1. Skip to Menu
  2. Skip to Content
  3. Skip to Footer
Please excuse our appearance while we renovate in 2017

Call into the studio: 347-215-7771

Log in  \/ 
Register  \/ 

  • JUser: :_load: Unable to load user with ID: 209
Saturday, 02 November 2013 11:28

Selfish Play Costs Boston Celtics Against Milwaukee Bucks

Written by 

Photo credit: Jared Wickerham / Getty Images

The Boston Celtics should have beaten the Milwaukee Bucks in their home opener on Friday night and they know it. They had a 22-point lead with 19 minutes remaining in the game. Not even a team in transition or in a rebuilding year should be losing games like that.

Brad Stevens will have been more than aware of it. As he watched his team fumble their lead because of selfishness and downright stupidity, he was probably trying his best not to turn and look at Bill Russell who was sitting courtisde. He had been honored before the game, and Stevens had referred to him as the greatest winner in all of team sports. No doubt if he imagined looking at him, he would see the legend shaking his head in dismay.

Everything seemed so perfect. In the first half it seemed like the C's had bottled all of the good moments from their tight opening game loss to the Toronto Raptors. They looked young and sleek and athletic. They scored 63 points in the first half and had 62.8 percent shooting. At this point it looked like the Celtics were about to breeze through their home opener in a season where they're expected to tank.

In the end, thanks to some very selfish play, that's exactly what happened. Jeff Green vented his frustration. Gerald Wallace walked into the locker room and tore into his young teammates for allowing a golden opportunity to slip through their fingers.

"We got selfish as a team," Wallace said. "Instead of worrying about winning the ball game, we were more worried about stats and getting points. It showed. We went from a team that was together and moving and playing together in the first half to a team that was five individuals out on the court, everybody’s playing for themselves. And it showed on the defensive end."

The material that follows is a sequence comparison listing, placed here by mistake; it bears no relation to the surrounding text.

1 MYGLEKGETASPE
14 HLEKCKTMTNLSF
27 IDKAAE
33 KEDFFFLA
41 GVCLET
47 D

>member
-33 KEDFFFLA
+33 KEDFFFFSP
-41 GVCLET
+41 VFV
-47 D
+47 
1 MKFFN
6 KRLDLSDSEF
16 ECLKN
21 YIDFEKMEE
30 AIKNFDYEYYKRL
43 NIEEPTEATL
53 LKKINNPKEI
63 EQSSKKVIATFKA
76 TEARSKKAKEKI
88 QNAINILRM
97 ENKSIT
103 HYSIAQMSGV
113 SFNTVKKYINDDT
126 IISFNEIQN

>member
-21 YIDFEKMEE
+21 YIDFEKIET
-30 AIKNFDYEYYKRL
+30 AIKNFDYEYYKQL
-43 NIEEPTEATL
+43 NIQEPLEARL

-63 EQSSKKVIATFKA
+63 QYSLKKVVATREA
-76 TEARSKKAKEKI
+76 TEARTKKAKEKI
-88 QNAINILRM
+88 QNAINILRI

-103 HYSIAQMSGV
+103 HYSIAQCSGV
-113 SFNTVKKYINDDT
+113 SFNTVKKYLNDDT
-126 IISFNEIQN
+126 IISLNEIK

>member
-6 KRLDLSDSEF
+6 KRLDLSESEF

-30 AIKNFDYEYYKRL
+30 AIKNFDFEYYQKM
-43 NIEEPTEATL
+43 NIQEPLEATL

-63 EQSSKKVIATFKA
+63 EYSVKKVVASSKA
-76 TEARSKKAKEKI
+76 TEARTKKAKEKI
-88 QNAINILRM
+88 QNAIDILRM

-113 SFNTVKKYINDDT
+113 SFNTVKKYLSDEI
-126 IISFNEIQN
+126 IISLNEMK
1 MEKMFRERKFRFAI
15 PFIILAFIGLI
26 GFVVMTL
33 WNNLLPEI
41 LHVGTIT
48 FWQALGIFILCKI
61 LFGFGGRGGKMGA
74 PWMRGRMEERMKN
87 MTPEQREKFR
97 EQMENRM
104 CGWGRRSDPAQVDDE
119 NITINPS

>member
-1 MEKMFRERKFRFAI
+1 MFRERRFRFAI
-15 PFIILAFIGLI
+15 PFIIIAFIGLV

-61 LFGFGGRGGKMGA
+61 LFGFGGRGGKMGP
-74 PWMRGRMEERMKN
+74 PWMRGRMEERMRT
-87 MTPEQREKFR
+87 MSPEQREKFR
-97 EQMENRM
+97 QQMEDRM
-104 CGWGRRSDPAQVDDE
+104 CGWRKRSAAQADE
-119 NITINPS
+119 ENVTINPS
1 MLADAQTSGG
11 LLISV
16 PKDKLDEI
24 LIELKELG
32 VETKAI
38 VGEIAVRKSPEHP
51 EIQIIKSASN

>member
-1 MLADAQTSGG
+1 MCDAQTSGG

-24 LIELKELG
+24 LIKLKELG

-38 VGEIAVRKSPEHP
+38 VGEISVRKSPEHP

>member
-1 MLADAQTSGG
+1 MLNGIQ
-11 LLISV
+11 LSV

The sloppy play probably isn't the worst of Wallace's or indeed Stevens' worries. What makes the matter worse is that the total collapse happened without any clear explanation.

"I don’t have a clue [what happened]. You gotta ask everybody in here," Wallace continued. "I don’t know. I really don’t even understand it. I’m trying to figure out what’s more important, winning or padding your stats? Because this is a game that we were supposed to win easy, without even the starters playing in the fourth quarter. Instead, we got selfish as a team, we didn’t move the ball, we let the ball stick, we stopped pushing the ball. And their second unit came in and manhandled us, and did whatever they wanted to do."

Brad Stevens will certainly be frustrated, but it's not something he'll show too much in public. But for a man who prides himself on teams and teamwork this will be a very difficult pill to swallow. His team is young, that much is true, but having to remind them that they all wear green and white will be a particular hardship for him.

The C's now have two straight road games to deal with. Stevens has stated that he isn't placing much focus on whether or not a game is at home or on the road, but he still would have preferred if he was getting ready for a trip to Detroit with a 1-1 record. His team should have delivered him his first win as an NBA head coach.

Instead, the young Brad Stevens will be sitting down and wondering who exactly the Boston Celtics are.